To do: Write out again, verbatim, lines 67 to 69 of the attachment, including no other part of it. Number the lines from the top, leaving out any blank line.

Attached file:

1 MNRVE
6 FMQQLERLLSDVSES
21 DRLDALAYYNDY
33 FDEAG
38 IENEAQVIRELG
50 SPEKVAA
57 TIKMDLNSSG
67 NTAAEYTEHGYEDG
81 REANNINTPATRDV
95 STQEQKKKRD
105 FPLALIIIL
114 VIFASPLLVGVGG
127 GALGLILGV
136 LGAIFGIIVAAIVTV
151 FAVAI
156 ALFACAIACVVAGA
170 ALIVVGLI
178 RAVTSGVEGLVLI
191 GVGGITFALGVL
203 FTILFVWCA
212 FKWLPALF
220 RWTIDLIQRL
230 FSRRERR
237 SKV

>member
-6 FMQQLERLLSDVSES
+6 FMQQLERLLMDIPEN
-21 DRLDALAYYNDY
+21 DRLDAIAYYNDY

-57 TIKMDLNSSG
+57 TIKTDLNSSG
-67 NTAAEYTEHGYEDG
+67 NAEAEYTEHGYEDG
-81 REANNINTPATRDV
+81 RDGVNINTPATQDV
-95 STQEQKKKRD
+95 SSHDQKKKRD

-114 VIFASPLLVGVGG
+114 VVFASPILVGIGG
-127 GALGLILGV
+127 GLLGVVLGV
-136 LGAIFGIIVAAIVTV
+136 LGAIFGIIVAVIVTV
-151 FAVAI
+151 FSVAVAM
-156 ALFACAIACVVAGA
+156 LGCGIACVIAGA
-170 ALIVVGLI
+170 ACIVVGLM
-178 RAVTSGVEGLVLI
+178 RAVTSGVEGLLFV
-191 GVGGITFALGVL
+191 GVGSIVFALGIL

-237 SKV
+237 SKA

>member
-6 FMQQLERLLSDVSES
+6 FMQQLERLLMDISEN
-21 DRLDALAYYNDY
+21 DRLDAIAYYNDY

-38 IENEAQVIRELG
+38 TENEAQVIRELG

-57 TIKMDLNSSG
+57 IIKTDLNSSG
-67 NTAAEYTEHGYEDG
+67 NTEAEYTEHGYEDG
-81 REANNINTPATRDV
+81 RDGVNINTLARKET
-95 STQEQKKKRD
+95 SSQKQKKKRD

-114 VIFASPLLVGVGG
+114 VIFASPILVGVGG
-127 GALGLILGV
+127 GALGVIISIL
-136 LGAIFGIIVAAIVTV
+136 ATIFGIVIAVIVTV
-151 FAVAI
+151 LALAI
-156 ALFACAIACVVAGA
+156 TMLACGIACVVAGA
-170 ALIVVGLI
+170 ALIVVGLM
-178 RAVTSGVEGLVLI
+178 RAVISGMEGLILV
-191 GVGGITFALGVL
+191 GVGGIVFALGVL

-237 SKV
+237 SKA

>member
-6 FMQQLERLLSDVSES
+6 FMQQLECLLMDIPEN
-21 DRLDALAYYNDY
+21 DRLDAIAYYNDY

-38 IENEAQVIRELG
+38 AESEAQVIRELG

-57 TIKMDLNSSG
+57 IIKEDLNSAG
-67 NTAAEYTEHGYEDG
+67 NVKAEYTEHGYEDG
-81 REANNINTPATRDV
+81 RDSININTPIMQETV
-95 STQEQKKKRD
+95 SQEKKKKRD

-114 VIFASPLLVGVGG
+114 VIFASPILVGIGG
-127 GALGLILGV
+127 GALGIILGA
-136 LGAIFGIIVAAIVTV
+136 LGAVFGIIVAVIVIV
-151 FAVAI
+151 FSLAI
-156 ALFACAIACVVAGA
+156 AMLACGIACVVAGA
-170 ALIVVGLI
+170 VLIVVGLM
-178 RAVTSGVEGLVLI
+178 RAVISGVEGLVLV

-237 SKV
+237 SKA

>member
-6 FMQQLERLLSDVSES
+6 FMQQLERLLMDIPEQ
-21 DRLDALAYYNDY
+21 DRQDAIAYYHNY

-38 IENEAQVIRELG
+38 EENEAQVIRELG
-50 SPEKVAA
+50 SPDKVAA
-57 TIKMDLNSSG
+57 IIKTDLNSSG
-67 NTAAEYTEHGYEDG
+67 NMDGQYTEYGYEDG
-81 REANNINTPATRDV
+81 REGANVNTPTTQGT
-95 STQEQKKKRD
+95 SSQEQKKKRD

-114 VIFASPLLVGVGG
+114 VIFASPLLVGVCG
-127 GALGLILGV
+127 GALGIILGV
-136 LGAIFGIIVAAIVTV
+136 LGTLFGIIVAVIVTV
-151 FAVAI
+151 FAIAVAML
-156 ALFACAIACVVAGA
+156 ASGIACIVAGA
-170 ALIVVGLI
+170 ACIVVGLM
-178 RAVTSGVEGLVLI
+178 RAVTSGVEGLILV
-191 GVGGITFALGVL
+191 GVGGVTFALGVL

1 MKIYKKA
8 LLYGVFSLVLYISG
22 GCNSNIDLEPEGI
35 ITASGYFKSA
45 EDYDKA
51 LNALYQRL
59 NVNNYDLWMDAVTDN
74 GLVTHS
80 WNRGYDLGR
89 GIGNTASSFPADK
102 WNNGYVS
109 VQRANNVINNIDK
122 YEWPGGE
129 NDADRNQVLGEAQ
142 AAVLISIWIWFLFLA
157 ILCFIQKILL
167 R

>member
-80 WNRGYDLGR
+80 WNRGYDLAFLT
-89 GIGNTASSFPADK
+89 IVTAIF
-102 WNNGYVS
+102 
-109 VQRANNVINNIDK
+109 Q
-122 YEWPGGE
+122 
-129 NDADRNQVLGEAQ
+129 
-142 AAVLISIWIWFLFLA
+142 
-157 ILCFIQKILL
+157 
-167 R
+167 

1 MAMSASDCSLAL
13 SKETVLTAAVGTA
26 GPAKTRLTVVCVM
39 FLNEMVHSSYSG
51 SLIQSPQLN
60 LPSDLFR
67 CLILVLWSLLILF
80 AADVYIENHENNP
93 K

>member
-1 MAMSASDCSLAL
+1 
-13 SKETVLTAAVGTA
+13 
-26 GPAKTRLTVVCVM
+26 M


-81 REANNINTPATRDV
+81 RDGVNINTLARKET
-95 STQEQKKKRD